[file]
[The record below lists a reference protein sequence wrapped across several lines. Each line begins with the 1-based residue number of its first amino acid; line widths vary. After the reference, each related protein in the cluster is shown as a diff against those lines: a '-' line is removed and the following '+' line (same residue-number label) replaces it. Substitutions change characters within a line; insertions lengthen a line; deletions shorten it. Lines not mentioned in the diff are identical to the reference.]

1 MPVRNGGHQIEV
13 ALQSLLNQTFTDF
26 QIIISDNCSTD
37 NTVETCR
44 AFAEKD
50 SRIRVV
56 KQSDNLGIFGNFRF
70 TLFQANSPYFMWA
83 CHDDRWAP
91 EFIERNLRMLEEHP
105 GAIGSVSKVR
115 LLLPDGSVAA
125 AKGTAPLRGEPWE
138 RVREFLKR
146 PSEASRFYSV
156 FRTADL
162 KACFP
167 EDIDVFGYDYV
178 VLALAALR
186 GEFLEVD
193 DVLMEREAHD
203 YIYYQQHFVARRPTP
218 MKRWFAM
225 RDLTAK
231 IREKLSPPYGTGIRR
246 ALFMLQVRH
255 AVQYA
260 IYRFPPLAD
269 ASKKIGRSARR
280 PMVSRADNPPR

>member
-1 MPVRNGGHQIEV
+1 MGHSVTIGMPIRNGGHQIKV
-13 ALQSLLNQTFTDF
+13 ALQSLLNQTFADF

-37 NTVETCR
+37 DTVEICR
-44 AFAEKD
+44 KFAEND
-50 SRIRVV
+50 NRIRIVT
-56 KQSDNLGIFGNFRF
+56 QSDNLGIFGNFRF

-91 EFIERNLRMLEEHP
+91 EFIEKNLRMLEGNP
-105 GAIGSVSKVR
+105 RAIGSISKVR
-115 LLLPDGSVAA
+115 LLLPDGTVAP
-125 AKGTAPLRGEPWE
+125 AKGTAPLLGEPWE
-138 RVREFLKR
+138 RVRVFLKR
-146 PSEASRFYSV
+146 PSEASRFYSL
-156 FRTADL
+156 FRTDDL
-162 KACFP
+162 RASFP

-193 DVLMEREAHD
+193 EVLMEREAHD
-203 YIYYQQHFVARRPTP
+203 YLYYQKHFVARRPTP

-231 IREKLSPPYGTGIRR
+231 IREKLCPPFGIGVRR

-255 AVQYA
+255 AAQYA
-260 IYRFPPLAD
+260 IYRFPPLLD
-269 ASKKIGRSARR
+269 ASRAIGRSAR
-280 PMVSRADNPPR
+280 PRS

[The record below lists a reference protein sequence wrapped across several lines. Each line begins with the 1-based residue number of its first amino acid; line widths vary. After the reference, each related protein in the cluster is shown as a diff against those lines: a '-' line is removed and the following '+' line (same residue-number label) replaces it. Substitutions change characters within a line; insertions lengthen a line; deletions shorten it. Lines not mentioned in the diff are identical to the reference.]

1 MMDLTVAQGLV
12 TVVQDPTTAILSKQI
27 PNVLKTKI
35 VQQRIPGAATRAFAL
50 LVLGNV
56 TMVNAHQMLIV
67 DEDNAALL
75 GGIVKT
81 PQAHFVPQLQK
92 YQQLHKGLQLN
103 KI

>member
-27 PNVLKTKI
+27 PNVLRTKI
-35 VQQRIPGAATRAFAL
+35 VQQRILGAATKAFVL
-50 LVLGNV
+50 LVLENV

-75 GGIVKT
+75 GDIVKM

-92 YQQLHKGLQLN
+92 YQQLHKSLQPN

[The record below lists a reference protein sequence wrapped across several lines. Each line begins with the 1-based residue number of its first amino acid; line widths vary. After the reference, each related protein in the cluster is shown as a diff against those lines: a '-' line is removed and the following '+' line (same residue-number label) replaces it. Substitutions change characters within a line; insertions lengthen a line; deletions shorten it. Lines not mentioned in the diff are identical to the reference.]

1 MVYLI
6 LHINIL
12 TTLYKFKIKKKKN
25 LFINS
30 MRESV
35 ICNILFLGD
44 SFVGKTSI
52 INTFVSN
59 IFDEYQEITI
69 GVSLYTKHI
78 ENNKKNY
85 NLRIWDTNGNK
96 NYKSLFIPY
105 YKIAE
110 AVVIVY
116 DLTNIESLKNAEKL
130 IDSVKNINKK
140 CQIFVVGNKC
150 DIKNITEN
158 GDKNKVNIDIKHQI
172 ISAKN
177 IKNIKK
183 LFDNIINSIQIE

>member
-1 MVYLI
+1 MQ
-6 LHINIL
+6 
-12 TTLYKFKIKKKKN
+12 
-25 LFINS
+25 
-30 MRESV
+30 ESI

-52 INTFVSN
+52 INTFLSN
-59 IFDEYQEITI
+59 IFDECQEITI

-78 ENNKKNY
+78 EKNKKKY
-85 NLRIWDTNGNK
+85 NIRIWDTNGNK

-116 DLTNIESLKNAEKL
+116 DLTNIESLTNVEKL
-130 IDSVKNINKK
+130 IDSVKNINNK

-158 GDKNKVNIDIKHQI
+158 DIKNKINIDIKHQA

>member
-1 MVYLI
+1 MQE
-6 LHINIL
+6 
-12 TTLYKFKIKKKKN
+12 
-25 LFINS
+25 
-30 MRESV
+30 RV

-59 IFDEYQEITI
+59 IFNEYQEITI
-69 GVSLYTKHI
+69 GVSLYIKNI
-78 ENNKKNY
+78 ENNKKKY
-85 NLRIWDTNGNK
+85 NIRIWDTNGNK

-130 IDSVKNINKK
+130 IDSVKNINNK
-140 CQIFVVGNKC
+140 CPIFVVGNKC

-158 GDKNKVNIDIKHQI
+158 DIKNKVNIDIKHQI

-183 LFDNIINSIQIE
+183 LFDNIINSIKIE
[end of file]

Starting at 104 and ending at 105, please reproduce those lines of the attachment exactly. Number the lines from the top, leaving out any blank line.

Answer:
35 ICNILFLGD
44 SFVGKTSI